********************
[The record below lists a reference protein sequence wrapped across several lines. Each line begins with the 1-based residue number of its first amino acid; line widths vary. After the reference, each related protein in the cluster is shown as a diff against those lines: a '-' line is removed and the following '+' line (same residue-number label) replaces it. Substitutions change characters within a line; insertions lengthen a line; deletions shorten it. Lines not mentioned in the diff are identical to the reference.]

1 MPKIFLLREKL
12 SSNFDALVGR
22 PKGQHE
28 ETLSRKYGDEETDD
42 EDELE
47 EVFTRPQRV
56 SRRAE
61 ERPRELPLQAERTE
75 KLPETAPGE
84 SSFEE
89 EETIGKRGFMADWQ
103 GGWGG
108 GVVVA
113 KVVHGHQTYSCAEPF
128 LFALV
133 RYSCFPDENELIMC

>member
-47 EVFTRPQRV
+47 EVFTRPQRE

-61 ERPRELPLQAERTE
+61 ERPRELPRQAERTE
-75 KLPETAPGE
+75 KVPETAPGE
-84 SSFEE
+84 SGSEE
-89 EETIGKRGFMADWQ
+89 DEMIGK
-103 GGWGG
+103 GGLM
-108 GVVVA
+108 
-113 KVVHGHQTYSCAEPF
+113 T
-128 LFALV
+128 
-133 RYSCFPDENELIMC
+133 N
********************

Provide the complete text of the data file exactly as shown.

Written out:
[The record below lists a reference protein sequence wrapped across several lines. Each line begins with the 1-based residue number of its first amino acid; line widths vary. After the reference, each related protein in the cluster is shown as a diff against those lines: a '-' line is removed and the following '+' line (same residue-number label) replaces it. Substitutions change characters within a line; insertions lengthen a line; deletions shorten it. Lines not mentioned in the diff are identical to the reference.]

1 MPKIFLLREKL
12 SSNFDALVGR
22 PKGQHE
28 ETLSRKYGDEETDD
42 EDELE
47 EVFTRPQRV
56 SRRAE
61 ERPRELPLQAERTE
75 KLPETAPGE
84 SSFEE
89 EETIGKRGFMADWQ
103 GGWGG
108 GVVVA
113 KVVHGHQTYSCAEPF
128 LFALV
133 RYSCFPDENELIMC

>member
-47 EVFTRPQRV
+47 EVFTRPQRE

-61 ERPRELPLQAERTE
+61 ERPRELPRQAERTE
-75 KLPETAPGE
+75 KVPETAPGE
-84 SSFEE
+84 SGSEE
-89 EETIGKRGFMADWQ
+89 DEMIGK
-103 GGWGG
+103 GGLM
-108 GVVVA
+108 
-113 KVVHGHQTYSCAEPF
+113 T
-128 LFALV
+128 
-133 RYSCFPDENELIMC
+133 N